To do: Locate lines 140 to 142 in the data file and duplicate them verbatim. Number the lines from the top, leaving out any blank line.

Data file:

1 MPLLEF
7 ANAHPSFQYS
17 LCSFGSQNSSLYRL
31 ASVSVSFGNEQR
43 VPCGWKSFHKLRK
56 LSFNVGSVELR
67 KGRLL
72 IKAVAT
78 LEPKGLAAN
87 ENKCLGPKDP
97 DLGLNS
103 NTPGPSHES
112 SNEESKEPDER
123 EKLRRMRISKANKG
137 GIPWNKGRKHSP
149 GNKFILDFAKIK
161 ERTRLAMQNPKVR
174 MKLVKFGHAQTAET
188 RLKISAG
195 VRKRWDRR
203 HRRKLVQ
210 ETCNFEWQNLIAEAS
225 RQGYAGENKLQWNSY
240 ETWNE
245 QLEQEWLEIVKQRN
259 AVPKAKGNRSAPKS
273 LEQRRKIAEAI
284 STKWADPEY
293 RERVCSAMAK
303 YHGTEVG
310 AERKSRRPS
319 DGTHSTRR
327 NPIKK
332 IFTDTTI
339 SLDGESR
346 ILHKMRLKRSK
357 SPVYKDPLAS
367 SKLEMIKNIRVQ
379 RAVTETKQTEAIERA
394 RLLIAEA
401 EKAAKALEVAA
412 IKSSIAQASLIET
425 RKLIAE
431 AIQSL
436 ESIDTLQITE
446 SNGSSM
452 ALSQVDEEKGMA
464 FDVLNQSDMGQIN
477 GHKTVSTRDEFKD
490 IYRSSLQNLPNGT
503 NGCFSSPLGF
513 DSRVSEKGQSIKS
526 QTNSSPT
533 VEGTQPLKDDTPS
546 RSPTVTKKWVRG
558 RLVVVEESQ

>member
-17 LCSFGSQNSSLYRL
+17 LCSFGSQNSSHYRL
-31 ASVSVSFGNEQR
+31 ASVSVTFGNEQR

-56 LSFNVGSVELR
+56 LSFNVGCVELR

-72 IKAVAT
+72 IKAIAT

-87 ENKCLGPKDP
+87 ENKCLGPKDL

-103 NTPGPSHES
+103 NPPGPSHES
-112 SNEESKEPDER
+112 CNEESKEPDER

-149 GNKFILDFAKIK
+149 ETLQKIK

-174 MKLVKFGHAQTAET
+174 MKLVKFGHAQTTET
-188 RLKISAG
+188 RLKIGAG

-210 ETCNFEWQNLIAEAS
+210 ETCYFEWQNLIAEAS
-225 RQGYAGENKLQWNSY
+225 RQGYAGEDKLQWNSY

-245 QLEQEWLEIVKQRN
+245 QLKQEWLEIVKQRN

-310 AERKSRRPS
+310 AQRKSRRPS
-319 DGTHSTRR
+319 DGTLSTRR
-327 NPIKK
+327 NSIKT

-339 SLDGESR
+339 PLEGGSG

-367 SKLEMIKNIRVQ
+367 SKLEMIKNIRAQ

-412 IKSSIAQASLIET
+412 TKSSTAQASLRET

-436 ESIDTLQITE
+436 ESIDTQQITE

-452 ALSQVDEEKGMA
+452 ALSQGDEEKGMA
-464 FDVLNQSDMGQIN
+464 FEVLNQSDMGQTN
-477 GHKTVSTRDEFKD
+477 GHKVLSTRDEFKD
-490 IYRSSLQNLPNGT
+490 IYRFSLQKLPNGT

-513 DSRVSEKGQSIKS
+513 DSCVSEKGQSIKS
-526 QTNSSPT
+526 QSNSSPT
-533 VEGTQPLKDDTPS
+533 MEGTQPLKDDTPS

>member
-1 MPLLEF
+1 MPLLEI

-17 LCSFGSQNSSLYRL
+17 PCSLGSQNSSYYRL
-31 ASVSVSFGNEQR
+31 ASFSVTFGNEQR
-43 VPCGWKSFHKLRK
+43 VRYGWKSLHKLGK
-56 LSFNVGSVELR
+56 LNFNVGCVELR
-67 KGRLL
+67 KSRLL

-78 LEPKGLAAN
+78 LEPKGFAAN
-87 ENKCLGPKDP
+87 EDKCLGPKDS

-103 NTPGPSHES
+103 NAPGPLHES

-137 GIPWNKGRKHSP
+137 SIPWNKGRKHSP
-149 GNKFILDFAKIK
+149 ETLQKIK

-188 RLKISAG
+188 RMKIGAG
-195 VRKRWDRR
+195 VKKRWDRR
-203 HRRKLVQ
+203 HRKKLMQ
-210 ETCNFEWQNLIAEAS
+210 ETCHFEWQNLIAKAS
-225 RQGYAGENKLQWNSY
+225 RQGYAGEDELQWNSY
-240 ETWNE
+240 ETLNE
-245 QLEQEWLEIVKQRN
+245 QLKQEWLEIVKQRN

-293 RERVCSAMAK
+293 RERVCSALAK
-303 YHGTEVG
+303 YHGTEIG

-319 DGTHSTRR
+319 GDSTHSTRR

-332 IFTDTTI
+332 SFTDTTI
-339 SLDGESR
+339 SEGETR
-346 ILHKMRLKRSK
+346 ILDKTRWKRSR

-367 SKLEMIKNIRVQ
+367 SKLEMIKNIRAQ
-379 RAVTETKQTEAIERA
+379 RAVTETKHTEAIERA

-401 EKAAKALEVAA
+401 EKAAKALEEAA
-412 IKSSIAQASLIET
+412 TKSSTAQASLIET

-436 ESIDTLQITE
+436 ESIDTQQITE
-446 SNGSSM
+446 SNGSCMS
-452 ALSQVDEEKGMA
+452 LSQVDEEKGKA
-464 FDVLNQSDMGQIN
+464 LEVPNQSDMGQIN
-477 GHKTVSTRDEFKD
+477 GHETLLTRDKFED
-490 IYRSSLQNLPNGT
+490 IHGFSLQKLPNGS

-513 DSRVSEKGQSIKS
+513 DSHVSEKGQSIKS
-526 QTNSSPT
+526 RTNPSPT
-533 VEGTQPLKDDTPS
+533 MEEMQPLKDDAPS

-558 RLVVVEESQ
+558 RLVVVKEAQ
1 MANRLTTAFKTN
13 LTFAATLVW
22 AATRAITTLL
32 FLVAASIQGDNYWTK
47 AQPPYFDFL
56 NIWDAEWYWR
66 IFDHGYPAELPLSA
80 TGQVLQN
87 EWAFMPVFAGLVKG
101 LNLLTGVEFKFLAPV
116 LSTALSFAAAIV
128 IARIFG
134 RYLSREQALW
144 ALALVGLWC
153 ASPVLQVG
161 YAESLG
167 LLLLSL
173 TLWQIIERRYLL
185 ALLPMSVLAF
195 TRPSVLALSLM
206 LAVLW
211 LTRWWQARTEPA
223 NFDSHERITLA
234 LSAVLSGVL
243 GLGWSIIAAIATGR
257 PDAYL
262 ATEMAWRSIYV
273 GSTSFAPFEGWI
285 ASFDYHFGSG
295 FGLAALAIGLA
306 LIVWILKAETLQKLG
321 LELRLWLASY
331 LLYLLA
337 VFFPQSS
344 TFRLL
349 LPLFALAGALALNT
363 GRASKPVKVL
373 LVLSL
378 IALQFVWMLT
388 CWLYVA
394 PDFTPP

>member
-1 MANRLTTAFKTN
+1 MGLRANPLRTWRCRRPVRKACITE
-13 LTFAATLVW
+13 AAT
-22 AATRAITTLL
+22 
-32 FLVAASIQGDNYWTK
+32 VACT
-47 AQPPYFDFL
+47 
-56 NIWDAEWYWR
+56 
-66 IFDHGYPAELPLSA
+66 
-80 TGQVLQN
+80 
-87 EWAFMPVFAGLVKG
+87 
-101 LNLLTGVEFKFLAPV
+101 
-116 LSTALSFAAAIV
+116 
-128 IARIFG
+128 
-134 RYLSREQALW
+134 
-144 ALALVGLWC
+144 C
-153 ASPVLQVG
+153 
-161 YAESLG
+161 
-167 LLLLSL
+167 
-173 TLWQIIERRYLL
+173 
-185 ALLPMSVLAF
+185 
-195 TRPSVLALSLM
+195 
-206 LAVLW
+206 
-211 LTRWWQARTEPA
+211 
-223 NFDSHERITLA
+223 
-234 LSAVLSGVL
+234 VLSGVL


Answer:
+203 HRKKLMQ
-210 ETCNFEWQNLIAEAS
+210 ETCHFEWQNLIAKAS